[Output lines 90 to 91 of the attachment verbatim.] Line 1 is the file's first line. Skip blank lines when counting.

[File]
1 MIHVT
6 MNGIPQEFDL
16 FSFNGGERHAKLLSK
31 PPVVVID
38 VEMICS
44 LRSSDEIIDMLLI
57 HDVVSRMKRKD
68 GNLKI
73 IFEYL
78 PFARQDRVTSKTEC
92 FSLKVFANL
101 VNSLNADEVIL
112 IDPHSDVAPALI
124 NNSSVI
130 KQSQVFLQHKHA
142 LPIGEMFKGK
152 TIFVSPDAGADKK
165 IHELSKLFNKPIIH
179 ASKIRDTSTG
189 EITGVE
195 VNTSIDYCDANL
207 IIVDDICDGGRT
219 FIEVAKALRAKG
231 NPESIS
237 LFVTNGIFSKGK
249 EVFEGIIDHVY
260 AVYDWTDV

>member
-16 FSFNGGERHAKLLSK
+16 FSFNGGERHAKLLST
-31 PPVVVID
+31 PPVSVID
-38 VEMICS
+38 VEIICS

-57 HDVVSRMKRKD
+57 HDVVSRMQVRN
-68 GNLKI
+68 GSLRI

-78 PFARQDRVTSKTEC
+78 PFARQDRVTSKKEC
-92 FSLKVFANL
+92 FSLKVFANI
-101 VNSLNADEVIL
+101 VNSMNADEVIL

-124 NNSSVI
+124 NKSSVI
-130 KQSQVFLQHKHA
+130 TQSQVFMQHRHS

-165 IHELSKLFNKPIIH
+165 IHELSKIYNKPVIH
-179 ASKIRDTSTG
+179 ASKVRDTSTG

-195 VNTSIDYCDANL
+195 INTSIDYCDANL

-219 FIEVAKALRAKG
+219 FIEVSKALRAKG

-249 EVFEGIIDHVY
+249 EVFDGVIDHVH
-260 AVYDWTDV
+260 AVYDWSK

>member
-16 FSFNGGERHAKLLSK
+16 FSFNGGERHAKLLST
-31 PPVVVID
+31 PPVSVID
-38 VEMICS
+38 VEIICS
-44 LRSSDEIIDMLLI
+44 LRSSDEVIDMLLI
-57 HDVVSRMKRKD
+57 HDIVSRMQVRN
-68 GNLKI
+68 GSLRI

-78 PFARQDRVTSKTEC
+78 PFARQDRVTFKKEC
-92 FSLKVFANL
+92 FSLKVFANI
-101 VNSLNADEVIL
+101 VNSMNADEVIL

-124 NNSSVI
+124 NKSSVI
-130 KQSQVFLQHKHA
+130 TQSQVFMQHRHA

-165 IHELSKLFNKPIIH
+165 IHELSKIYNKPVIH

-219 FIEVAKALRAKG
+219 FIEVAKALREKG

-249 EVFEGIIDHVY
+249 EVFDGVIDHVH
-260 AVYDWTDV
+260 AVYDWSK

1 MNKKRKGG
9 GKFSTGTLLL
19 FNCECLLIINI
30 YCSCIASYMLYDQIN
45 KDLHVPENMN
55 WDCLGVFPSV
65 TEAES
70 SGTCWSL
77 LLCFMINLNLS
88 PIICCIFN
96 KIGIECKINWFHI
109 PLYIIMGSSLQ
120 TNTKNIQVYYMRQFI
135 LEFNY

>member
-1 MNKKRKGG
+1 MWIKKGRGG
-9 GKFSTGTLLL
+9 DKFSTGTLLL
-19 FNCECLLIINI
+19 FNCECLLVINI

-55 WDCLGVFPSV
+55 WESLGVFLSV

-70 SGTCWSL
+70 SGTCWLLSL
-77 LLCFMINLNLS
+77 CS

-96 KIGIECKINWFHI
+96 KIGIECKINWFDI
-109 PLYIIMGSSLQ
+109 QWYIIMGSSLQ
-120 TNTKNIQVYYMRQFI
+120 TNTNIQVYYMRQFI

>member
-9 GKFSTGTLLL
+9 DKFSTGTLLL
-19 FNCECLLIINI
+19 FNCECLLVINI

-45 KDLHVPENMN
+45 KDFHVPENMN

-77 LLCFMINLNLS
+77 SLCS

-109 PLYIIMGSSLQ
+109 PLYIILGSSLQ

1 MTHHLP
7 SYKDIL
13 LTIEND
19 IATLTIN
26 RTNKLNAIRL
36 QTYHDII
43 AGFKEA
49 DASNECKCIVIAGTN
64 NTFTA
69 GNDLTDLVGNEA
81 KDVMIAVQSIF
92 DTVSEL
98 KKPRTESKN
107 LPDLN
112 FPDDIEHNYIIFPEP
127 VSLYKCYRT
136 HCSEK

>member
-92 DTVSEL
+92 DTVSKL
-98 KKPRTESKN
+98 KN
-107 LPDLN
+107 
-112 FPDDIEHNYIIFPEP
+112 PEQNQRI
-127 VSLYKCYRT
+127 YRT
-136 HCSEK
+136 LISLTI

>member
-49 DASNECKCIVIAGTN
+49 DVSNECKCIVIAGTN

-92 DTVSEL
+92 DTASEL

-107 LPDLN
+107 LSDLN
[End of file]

-260 AVYDWTDV
+260 AVYDWSK